If step 4622 establishes Relative mode, operations go to a step 4640 that selects a number M of Relative-Best (criterion B.2) subbands j of width L having, e.g., highest CQI such as SINR, and such selection operationalizes the Relative mode. Step 4640 uses the parameters M and L that were established in steps 4624 and 4626, and searches all N subbands according to the number N established in step 4626. Operations proceed from step 4640 to step 4645.
If step 4622 establishes a Directed mode under eNB Configuration Mode, operations go to step 4645 and directly load a subband vector SV2 with a particular series of ones and zeros responsive to, and/or as directed and/or specified by base station eNB step 4810 (see also step 4840) of
At step 4645, a subband vector SV2 is now constituted and has N elements forming a series of ones and zeros that represent whether each subband is selected or not in
A further step 4655 generates PMI values for the number M of selected subbands due to either Relative or Absolute mode. A step 4660 generates one or more PMI values to either individually or collectively describe the un-selected subbands that are N-M in number. The PMI value(s) generated in step 4660 for the un-selected subbands have a precision or accuracy that is less than the precision or accuracy of the PMI values for the number M of selected subbands generated in step 4655. This feature efficiently reduces the bits needed to communicate the PMI values for all N subbands as a whole.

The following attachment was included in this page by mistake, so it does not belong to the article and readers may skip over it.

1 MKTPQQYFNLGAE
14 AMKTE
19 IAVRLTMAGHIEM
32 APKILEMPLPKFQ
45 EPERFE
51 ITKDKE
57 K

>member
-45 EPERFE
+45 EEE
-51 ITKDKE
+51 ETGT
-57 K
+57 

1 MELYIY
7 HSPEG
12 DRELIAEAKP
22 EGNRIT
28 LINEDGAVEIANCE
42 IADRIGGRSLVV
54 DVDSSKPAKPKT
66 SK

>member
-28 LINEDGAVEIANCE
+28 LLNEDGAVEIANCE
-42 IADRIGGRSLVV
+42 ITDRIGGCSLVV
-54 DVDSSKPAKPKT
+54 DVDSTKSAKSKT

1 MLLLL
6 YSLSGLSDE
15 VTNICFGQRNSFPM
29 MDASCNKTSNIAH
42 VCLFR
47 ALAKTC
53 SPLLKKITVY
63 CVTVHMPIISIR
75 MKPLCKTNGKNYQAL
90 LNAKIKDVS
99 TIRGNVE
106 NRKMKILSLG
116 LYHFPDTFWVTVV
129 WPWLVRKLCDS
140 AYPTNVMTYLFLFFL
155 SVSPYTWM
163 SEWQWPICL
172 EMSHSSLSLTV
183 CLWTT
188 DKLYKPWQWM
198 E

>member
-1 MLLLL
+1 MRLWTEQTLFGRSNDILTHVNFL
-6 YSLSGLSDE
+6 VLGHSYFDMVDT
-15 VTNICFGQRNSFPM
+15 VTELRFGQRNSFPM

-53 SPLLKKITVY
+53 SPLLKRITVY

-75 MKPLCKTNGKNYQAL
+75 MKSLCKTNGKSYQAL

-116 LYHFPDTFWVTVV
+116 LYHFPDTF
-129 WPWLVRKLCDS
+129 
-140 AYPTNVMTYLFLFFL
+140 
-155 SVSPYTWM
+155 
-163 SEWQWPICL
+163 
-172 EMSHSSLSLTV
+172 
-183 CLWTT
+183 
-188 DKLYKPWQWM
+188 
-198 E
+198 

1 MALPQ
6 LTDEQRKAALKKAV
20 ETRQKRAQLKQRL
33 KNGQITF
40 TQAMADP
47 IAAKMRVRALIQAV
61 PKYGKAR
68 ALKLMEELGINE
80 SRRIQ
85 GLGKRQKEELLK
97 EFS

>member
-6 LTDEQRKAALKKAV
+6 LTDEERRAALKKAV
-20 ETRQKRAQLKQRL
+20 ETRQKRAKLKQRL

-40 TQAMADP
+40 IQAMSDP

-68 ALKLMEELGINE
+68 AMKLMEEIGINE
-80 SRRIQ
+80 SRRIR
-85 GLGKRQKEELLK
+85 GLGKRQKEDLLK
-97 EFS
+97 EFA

A succeeding step 4665 assembles the PMI values into a PMI vector S, to which is associated a Feedback Process Code from step 4628, mode specifiers from step 4622, an identification UE_ID of the UE, CQI, rank and any other relevant configuration information or representing-information not already communicated by UE in some other way or already stored at base station eNB. Then depending on the Feedback Process Code, a decision step 4670 flows operations to any one (or more) of several PMI feedback processes described elsewhere herein, such as Down Sample 4675, Predistortion 4680, Frequency Differential 4685,
In
In
In
As noted hereinabove, see
In
Description now turns to embodiments of structure and process for combinatorial compression and/or joint quantization for PMI Feedback. These embodiments are used or adapted for use according to the description elsewhere herein such as regarding
One example of such a combinatorial method is given next: